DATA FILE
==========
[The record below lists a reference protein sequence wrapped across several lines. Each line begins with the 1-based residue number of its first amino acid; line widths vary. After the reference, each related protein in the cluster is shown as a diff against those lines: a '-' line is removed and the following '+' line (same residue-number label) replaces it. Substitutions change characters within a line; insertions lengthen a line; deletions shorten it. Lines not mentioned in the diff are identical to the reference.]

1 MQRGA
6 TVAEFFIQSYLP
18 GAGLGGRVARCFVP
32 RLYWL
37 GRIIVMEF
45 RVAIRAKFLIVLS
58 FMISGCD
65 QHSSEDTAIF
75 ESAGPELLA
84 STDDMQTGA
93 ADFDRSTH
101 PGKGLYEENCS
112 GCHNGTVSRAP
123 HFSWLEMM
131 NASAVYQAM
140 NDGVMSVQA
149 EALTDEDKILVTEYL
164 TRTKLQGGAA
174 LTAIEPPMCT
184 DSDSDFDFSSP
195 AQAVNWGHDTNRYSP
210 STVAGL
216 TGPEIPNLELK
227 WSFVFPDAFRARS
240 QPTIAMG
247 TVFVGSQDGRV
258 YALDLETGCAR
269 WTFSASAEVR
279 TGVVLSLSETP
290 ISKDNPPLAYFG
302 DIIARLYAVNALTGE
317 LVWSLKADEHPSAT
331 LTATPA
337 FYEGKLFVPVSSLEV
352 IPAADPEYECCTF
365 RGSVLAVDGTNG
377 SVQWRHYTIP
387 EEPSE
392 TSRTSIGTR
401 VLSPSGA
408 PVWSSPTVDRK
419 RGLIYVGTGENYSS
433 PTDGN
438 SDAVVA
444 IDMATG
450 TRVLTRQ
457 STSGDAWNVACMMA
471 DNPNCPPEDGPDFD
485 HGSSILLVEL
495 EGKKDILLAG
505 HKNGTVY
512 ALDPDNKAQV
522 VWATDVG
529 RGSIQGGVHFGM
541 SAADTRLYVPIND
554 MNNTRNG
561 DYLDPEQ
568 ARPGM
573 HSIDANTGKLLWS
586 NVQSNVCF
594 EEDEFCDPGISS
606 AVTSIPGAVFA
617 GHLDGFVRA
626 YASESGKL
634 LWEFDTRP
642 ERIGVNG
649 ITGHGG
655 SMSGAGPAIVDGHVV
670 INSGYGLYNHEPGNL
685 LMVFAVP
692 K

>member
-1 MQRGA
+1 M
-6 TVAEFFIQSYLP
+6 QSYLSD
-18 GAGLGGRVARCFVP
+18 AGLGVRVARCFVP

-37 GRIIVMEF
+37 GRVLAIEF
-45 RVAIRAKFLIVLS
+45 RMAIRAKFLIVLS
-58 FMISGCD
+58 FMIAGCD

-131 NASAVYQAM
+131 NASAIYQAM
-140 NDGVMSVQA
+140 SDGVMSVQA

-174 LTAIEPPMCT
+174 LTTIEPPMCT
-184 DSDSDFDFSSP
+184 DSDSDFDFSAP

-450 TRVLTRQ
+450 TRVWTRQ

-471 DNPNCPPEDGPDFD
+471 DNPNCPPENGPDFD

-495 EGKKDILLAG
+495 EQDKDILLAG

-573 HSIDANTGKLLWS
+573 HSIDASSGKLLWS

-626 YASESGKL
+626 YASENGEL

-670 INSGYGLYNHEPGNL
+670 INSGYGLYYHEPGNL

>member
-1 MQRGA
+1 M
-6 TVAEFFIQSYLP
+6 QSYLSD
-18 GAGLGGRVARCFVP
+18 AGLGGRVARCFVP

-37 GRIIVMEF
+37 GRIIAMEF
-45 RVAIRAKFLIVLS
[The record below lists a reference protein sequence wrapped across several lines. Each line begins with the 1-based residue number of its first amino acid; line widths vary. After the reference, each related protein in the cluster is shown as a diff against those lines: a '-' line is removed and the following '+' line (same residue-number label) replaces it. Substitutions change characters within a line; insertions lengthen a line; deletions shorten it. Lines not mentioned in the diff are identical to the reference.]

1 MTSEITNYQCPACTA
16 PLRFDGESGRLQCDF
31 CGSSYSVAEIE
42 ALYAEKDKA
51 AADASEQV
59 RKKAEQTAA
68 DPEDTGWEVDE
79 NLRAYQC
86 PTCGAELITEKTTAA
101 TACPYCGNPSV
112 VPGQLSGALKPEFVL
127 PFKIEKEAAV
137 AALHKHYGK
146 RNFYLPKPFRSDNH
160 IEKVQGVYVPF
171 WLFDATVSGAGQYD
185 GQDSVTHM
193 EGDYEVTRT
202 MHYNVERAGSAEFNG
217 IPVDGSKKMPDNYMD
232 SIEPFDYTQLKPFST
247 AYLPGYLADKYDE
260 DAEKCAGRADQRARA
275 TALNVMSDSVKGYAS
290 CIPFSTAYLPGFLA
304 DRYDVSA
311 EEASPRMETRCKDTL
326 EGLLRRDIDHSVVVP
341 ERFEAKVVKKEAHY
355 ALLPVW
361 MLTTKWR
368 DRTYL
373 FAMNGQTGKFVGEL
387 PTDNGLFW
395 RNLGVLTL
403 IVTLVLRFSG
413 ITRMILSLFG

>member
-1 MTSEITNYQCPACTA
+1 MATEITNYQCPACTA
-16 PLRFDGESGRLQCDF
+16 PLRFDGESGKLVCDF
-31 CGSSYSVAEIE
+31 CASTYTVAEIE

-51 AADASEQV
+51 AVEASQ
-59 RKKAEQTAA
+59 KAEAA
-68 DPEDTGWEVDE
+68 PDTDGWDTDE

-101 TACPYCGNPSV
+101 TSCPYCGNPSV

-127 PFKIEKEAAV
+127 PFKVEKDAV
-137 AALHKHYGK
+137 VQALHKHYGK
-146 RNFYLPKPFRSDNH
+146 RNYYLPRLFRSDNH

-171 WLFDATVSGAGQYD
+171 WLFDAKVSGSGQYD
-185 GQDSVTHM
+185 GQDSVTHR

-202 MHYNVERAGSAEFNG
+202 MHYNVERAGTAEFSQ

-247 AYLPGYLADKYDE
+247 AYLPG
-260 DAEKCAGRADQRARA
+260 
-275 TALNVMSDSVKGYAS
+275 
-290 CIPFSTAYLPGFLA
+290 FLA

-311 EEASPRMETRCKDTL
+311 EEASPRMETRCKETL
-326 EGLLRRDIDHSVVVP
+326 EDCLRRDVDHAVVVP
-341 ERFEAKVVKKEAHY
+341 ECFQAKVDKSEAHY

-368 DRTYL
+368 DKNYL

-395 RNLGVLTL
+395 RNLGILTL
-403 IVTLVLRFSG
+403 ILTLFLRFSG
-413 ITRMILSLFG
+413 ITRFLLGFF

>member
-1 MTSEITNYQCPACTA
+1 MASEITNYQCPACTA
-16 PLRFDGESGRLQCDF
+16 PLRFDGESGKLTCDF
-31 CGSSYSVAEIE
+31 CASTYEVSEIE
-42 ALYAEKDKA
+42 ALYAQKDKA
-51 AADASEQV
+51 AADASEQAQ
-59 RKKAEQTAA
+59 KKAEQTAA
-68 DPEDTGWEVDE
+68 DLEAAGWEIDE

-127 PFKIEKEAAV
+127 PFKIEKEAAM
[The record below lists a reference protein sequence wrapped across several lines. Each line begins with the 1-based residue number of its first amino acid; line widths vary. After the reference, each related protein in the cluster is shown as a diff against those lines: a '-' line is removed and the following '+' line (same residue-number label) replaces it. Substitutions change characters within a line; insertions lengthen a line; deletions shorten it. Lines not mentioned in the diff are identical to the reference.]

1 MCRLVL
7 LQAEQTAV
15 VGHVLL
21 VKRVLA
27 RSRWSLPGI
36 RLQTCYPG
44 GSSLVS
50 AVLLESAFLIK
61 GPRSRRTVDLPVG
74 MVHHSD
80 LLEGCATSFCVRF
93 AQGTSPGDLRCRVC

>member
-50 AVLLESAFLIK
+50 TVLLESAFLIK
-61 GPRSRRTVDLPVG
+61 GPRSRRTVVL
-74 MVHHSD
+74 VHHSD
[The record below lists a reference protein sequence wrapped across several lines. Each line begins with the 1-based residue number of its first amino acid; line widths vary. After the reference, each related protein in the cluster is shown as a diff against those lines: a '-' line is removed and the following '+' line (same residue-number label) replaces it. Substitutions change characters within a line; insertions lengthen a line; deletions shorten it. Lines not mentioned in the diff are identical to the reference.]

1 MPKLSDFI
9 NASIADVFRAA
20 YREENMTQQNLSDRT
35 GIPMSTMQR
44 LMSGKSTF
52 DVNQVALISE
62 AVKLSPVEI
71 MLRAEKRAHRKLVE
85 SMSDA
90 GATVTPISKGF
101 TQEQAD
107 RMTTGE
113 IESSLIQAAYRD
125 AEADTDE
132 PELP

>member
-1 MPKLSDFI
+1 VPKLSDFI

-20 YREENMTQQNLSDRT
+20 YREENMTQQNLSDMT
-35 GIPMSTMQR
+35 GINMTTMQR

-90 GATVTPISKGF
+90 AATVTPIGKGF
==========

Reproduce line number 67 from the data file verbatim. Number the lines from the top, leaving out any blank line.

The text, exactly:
642 ERIGVNG